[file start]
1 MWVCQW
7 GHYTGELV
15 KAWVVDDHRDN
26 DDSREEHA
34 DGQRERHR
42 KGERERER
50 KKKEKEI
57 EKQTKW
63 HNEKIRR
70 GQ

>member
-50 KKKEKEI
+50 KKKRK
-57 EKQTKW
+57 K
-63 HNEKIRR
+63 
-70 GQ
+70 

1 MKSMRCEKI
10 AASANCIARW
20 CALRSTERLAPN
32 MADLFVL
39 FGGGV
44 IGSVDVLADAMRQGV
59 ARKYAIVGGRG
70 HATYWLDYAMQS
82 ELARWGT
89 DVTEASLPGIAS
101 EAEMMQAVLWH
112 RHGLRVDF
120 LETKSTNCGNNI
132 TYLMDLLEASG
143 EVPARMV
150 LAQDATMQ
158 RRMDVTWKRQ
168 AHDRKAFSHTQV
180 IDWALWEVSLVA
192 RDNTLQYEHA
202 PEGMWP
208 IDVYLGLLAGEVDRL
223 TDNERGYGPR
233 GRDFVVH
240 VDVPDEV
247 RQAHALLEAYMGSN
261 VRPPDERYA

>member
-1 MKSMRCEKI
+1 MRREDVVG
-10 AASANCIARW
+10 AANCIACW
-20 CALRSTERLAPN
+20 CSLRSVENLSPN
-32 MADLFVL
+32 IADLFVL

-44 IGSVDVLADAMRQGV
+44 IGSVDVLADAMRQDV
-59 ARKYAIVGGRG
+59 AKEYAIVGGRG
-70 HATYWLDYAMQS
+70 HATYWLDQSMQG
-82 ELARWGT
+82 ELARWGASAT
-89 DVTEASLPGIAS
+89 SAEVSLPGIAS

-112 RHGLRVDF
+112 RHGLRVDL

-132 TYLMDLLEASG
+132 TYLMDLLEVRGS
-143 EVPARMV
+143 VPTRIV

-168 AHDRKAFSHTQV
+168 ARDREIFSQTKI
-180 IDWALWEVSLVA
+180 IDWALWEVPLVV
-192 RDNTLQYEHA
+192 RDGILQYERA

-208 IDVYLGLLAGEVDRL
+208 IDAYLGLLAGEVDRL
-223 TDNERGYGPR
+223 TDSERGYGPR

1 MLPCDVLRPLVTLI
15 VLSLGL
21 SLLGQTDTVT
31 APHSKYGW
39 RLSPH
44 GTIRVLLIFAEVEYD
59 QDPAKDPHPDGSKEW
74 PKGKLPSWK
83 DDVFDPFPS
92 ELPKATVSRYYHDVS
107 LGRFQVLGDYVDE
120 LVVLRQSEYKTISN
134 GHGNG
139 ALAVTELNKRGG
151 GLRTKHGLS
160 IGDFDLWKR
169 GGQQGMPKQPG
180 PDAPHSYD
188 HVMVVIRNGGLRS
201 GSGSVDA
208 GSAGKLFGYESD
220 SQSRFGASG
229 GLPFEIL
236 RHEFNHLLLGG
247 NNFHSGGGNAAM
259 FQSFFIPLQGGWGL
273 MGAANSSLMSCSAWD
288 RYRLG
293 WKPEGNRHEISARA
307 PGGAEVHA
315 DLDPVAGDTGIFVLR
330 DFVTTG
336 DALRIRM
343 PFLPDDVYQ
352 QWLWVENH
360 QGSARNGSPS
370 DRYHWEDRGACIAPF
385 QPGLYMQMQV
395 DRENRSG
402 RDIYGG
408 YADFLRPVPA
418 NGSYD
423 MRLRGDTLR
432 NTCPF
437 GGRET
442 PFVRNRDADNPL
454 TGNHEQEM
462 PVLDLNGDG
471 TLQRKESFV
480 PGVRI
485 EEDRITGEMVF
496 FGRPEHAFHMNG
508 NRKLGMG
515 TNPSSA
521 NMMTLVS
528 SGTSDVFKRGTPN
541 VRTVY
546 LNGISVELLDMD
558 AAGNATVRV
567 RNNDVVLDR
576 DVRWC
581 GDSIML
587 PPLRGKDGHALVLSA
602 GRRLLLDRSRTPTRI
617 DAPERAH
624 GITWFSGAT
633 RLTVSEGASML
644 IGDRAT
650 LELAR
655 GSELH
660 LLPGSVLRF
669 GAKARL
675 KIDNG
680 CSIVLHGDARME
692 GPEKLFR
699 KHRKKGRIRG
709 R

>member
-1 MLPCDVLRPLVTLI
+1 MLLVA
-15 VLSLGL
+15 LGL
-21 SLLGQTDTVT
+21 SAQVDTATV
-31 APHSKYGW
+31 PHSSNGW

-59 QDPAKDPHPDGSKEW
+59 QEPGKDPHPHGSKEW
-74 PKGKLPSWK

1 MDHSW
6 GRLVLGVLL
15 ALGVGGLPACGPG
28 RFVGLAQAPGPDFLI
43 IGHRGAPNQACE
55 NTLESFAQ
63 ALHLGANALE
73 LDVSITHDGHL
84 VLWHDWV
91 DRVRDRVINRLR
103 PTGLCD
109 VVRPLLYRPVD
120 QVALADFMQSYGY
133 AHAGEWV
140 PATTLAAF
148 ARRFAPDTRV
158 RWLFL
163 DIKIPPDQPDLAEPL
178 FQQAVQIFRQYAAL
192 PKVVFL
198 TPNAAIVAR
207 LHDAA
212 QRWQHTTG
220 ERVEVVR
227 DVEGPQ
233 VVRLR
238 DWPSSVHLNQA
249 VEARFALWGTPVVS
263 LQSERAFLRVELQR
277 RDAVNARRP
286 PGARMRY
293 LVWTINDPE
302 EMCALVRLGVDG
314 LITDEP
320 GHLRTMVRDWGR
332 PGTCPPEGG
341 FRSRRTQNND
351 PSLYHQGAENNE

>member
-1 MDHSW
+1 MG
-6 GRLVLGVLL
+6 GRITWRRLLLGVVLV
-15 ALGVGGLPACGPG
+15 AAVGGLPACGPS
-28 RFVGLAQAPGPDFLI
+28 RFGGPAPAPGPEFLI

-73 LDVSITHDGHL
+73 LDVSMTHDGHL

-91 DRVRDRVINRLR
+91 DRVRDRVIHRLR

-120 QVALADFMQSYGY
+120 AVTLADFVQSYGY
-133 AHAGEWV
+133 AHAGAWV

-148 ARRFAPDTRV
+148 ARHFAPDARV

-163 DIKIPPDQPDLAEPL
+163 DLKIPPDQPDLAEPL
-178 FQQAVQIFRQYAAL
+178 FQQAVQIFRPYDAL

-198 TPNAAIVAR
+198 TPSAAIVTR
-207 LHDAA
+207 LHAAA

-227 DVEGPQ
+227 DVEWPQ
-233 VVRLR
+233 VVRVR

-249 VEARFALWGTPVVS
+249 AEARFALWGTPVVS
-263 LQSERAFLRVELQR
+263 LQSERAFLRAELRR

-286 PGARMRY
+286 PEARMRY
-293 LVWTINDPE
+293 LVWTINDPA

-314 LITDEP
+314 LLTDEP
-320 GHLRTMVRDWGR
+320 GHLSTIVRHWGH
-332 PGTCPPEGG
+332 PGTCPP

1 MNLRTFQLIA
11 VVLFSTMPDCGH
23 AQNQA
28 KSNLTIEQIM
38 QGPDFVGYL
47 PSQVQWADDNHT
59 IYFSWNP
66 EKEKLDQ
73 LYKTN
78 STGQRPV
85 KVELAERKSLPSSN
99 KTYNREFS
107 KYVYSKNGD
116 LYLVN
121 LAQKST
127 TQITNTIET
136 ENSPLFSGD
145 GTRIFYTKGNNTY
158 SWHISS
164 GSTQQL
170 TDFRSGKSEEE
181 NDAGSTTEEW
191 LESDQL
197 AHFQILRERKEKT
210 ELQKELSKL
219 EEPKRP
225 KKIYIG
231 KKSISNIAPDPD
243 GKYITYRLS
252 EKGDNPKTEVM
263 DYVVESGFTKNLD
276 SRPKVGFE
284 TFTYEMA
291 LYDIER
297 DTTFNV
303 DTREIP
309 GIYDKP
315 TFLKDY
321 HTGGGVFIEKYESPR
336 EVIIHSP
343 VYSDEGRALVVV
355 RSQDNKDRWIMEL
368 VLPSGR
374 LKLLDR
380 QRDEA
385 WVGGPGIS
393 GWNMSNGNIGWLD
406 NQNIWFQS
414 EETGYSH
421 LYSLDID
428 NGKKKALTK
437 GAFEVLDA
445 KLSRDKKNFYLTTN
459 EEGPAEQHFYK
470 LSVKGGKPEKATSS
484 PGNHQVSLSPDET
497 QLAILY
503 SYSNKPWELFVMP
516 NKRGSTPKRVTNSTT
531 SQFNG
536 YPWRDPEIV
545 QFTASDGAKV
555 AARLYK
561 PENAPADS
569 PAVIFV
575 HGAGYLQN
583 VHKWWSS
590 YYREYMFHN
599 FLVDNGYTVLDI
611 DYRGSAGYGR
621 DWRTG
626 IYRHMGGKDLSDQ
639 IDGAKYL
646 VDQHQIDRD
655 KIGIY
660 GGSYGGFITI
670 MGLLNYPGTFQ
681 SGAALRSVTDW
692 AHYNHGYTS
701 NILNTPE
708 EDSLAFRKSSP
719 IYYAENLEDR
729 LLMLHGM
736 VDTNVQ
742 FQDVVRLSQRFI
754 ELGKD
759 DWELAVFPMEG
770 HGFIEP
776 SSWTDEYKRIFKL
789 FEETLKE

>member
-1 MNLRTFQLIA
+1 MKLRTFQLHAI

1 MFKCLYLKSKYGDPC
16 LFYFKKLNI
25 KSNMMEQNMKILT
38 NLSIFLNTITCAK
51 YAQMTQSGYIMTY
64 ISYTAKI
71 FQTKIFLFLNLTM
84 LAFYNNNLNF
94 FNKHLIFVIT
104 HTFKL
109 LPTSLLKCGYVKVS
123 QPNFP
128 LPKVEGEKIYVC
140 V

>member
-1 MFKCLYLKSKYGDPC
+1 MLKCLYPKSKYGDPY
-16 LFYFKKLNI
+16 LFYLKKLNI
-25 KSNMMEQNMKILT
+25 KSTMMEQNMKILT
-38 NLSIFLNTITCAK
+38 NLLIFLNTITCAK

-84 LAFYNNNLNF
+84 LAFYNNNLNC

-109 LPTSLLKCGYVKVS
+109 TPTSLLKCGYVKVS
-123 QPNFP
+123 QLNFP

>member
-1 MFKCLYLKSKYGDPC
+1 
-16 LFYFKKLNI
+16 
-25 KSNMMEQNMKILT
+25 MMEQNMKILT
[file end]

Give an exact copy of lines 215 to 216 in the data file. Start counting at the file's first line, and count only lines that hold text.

+15 AAVGGLPACGPS
-28 RFVGLAQAPGPDFLI